“I Remember” || What to Say About 9/11 & Grief

 

For a person in grief, there are almost no two sweeter words than, “I remember …”

Those two words begin stories, spark memories, open old joys, and bring feelings back to us with blazing clarity.

On a day like today I wondered, what would I write for this mortuary blog? what is there to say still about this infamous, monumental, and mournful day? And the only thing that came back to me was this: I remember.

I grieve 9/11 each year. Last week I felt a nausea settle over me as I thought of the day’s events and anticipated it’s coming. We are, so many of us, grieving together today as Americans and as people; people who will never forget the tragedy that unfolded that morning. We connect to each other and to something greater than ourselves on this anniversary when we come together to remember.

And so I encourage you today, to share this image below if you don’t know what else to do.

Join me in remembering this day.

9-11-I-remember

“I just remember looking up and thinking, ‘How bad is it up there that the better option is to jump?’”
New York Fireman
Sept. 11, 2001

“If anyone can hear me, make some noise and we’ll come help you.”
New York Rescuer
Sept. 11, 2001

“We are breathing the dead,
taking them into our lungs
as living we had taken them
into our arms.”
Hettie Jones
New York City
Sept. 11, 2001

“A great people has been moved to defend a great nation.”
President George W. Bush
Sept. 11, 2001

“We have met the worst of humanity with the best of humanity.”
Rudolph Giuliani
Mayor of New York
Sept. 11, 2001

Molly Keating

About Molly Keating

Hi, I’m Molly and I write for the blog here at O’Connor. I grew up in a mortuary with a mortician for a father who’s deep respect for the profession inspired me to give working at a mortuary a try.
Work at O’Connor has brought together two of my deep passions, writing & grief awareness. In 2016 I earned Certification in the field of Thanatology, the study of Death, Dying and Bereavement. I am honored to be able to speak on these taboo topics with knowledge, compassion, and a unique perspective.
I want to sincerely thank you for following & reading the blog, I hope that this is a healing place for you.

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  • Fitz

    I remember being in my garage exercising and watching TV when the the special news report broke into the normal programming. It was chaotic and confusing at first because the reporters only knew some type of aircraft had hit the building. Within minutes, the second plane hit. At that moment, I knew it was a terrorist attack. A sick feeling came over me as I watched in disbelief as the events unfolded. Our world had changed forever that day. May God bless those who lost there lives and bless the families of those who perished due to such a senseless act.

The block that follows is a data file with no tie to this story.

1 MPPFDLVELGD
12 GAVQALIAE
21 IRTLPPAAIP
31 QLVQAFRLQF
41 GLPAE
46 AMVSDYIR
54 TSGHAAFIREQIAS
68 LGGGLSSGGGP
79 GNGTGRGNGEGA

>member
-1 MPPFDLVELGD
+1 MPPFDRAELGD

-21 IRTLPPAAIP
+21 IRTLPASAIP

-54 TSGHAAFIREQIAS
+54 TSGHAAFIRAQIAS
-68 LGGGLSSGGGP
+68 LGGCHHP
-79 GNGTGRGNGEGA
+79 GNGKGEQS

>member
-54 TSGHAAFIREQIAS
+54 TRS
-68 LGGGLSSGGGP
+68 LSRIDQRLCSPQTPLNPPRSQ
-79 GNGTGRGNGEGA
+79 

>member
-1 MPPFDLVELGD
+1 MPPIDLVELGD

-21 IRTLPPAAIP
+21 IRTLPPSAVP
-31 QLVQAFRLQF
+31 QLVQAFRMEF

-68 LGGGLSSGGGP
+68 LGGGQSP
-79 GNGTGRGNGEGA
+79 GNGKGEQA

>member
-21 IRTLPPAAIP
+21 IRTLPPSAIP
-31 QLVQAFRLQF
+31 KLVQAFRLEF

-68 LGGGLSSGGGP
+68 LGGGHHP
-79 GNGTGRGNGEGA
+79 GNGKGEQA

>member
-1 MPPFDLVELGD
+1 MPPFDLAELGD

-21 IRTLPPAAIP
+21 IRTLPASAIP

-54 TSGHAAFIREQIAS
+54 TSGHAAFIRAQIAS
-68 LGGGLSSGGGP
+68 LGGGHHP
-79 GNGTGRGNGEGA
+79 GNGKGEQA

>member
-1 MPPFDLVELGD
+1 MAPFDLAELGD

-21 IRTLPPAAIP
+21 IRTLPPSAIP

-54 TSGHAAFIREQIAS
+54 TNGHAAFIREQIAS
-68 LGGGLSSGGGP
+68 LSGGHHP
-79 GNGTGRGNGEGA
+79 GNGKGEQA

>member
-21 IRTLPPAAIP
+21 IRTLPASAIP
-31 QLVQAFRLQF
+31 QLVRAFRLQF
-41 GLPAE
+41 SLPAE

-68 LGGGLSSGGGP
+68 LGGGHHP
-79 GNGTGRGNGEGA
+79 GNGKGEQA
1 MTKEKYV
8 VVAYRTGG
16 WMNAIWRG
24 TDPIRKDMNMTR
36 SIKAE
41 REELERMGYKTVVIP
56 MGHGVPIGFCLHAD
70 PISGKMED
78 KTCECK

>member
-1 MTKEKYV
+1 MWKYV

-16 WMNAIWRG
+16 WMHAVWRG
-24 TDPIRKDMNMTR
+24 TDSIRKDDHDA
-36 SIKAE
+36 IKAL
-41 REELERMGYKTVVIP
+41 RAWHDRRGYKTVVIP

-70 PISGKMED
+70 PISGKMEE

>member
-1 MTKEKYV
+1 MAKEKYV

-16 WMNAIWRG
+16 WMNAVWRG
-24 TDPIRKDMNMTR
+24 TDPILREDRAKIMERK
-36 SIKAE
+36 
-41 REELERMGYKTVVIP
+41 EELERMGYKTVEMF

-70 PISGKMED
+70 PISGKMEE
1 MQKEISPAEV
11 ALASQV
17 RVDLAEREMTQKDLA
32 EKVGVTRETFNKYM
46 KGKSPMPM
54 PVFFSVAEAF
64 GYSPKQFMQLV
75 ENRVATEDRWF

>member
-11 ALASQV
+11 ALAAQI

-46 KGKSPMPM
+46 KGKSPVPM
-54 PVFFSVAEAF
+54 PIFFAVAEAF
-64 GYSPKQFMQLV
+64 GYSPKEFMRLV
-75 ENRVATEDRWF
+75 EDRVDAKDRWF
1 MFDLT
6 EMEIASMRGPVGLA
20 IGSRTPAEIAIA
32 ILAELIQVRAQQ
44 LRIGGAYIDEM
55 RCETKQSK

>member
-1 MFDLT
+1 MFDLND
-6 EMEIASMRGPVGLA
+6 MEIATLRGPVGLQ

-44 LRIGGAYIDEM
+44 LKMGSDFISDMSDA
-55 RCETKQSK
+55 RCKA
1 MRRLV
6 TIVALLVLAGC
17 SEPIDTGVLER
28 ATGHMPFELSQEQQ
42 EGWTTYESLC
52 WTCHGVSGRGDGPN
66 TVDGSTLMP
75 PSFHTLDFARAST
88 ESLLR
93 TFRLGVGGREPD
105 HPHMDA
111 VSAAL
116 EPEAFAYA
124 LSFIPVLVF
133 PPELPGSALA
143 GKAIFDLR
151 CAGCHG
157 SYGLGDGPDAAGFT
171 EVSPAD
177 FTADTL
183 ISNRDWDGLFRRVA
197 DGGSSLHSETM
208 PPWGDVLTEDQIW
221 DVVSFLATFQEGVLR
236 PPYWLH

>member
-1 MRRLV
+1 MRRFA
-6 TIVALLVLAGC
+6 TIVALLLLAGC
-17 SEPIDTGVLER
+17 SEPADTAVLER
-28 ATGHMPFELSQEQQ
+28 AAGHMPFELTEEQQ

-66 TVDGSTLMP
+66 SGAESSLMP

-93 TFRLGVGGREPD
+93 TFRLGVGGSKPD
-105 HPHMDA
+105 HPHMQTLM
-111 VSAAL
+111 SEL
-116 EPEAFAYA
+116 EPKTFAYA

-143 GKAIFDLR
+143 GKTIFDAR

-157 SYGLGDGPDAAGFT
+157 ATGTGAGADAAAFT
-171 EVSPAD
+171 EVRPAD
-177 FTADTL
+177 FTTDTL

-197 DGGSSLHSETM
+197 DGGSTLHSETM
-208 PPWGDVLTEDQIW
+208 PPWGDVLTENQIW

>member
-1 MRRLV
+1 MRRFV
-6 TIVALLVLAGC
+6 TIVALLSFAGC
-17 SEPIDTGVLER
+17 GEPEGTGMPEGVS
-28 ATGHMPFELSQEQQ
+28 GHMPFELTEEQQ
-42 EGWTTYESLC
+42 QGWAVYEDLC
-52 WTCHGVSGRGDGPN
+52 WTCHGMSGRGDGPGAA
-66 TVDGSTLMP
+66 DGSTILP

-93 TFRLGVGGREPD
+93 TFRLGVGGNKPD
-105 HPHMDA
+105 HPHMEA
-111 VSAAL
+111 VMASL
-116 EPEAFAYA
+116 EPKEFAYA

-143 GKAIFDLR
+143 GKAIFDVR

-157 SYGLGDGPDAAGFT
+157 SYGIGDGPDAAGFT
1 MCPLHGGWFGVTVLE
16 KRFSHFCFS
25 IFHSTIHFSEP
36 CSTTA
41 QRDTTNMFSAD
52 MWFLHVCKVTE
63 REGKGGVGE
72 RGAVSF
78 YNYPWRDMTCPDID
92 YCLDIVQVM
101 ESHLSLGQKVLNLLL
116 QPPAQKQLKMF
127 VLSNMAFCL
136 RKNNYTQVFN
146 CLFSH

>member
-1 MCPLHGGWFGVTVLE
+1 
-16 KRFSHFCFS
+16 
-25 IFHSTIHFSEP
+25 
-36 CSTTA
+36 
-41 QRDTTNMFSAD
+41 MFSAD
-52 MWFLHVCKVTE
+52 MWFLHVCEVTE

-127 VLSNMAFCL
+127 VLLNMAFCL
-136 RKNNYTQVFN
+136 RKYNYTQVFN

Molly, thanks for this blog. We will never forget! Fitz

    • Fitz,
      I love hearing the stories about “where were you when the planes hit?” – I think none of us can forget the details of that morning, where we were, what we saw, and how we felt in those moments and hours, days and still feel now years later.

      Thank you for reading, I’m glad this blog was important to you as well.

      Molly

  • Lori

    Molly,
    I remember being home and a friend was over with her son. She had the news on and I did not get the magnitude of what happened at first. As we stayed glued to the television for the rest of the morning, feelings of fear, anger and sadness were overwhelming. It was evident right away that life would never be the same for us.
    A year later, I would end up working for a doctor who lost a son that day. Coworkers told me of his anguish watching the news that morning and thinking he saw his son trying to jump from one of the buildings.
    My prayers will be with all of the families who have been affected by 9/11……
    Lori

    • Oh my gosh, Lori. It’s stories like those that bring a freshness and vivid color to the terror of that day and what so many went through. I have never heard that story of yours before, I can’t imagine what watching those images must have been like knowing your child was inside … unthinkable.

      I so appreciate your story and others like it, I think it was so hard to grapple with what all of it meant at the time. Hearing stories like that help us understand and bring us closer together as a grieving people who all lost on that day.

      Thank you for sharing,
      Molly

  • Anne

    Molly
    As I was getting ready this morning I was thinking about where I was, helping Pat and Bill with an early morning seminar, but I thought more about something else…
    So many people today are remembering differently, because they got out alive, because they didn’t get to work on time, because they didn’t go at all.
    I know some of them live with guilt because they are alive and someone they loved isn’t.
    Same as the young service personnel who make it through a fierce fire fight and their team members didn’t. Why me? Why was I spared? These are questions only the Almighty can answer. But if we have life, for as long as we have life, we try to make a difference for others, and enjoy every possible minute with gratitude and service.